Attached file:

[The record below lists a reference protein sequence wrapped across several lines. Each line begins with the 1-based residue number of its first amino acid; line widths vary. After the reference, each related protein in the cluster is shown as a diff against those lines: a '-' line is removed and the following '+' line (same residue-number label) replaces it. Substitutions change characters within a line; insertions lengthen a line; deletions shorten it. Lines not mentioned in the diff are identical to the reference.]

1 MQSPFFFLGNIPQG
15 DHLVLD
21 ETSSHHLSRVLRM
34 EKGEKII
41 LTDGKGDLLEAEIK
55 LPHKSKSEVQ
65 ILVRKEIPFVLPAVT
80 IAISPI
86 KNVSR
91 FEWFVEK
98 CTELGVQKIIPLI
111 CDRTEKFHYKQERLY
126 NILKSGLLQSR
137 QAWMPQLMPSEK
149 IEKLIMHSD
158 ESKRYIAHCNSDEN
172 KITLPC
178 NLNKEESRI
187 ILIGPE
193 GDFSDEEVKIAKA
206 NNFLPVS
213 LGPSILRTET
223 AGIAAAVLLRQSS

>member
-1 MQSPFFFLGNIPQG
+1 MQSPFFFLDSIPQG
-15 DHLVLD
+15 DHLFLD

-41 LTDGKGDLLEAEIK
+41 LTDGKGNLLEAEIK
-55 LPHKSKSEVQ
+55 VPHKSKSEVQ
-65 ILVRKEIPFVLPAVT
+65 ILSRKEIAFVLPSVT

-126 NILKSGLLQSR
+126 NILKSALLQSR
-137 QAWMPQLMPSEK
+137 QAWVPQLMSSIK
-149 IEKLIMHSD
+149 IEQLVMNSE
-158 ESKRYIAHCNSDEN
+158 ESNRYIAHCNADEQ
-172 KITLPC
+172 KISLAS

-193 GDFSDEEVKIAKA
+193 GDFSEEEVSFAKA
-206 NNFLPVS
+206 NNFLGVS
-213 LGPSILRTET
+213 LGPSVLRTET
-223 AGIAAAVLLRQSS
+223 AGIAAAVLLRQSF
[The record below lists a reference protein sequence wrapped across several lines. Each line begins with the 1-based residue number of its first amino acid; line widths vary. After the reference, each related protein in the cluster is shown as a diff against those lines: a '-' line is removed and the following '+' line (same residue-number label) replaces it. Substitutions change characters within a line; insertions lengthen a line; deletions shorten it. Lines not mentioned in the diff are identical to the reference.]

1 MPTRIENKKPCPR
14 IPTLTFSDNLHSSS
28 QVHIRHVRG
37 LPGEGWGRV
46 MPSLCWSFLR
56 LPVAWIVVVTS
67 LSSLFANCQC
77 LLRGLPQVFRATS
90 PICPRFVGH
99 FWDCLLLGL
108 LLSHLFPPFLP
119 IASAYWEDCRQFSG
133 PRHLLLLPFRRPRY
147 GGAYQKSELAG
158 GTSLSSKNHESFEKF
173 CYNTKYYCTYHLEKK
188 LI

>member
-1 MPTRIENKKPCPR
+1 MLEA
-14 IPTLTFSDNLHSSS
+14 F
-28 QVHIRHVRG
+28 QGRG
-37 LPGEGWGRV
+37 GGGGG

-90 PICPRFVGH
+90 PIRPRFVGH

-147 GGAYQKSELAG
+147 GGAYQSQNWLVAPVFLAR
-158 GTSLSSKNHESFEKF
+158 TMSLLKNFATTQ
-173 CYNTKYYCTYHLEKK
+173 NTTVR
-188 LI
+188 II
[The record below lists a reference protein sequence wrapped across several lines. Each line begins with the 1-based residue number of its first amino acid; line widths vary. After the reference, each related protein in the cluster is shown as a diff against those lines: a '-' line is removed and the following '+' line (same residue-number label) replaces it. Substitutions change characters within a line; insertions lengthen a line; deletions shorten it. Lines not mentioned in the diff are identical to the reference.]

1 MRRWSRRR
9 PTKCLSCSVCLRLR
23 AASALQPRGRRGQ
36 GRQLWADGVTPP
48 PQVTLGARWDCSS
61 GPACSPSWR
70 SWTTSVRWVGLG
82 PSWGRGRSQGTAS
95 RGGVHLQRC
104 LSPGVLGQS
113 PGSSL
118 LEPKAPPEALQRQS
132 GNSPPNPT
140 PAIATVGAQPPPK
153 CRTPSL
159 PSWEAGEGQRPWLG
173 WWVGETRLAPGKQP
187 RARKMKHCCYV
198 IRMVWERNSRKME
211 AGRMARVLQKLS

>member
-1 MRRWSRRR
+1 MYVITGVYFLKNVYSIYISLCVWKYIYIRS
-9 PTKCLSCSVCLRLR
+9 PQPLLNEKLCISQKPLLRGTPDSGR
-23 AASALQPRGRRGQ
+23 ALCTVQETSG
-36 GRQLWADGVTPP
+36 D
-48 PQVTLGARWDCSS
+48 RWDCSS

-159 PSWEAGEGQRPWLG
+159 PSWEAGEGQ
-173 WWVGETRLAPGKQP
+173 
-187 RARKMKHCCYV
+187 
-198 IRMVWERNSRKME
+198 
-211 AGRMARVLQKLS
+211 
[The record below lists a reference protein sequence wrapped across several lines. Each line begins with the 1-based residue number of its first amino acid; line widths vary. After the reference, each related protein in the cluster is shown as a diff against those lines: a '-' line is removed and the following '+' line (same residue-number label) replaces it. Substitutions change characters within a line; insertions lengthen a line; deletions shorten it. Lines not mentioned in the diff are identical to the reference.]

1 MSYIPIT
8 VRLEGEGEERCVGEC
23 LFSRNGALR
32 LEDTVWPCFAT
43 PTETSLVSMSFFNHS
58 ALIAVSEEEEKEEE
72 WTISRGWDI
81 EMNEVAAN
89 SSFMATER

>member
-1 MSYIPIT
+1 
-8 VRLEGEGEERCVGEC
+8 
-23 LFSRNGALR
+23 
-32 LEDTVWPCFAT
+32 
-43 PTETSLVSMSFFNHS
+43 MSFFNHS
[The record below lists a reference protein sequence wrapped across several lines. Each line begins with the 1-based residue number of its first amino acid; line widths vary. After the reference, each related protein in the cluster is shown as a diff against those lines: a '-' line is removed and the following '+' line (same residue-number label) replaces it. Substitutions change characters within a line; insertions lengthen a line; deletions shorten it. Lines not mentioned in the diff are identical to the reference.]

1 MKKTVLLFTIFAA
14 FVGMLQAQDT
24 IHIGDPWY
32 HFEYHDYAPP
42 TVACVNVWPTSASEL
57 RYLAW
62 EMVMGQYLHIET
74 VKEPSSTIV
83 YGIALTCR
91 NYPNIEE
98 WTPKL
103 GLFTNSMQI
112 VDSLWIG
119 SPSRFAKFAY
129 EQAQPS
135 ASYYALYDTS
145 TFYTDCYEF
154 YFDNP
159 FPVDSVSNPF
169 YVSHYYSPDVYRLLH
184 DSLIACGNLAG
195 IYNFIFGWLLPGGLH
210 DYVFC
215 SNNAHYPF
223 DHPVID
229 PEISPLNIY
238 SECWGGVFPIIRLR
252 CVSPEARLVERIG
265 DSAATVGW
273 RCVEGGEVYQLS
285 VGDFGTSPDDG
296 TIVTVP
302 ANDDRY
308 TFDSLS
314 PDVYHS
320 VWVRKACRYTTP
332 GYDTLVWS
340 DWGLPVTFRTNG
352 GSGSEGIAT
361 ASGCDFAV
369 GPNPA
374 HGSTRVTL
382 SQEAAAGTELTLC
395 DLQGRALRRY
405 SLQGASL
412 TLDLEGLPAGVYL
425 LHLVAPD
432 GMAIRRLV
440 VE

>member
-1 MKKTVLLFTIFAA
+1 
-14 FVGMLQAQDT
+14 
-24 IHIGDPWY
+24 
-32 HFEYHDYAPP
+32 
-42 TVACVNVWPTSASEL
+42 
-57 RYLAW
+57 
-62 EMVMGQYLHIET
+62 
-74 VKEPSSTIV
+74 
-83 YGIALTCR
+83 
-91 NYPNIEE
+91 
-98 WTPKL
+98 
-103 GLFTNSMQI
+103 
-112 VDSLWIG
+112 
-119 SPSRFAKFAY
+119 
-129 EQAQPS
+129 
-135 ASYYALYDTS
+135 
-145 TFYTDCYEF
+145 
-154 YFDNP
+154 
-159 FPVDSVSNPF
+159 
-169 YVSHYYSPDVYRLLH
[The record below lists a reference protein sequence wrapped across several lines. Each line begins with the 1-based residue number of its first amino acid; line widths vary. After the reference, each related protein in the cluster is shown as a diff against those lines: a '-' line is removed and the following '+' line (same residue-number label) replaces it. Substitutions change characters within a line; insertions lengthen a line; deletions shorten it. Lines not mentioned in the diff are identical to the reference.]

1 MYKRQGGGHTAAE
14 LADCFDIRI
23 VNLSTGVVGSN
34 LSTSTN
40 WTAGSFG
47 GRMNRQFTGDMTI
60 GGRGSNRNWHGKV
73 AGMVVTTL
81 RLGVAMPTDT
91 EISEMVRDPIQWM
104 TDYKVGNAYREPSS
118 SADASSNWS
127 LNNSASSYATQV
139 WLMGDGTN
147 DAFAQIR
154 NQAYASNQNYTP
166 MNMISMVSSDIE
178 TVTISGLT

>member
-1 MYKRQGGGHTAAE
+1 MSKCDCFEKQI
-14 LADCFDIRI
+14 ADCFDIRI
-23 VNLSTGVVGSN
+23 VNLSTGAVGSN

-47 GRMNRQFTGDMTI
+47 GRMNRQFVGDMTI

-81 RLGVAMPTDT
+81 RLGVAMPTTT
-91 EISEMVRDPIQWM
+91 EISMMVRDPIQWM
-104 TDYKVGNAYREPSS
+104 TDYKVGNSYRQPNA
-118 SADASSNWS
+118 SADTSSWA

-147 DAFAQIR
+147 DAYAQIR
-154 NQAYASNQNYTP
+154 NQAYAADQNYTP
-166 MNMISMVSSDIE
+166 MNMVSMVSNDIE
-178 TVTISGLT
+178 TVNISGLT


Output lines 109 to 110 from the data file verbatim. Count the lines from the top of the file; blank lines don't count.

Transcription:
187 RARKMKHCCYV
198 IRMVWERNSRKME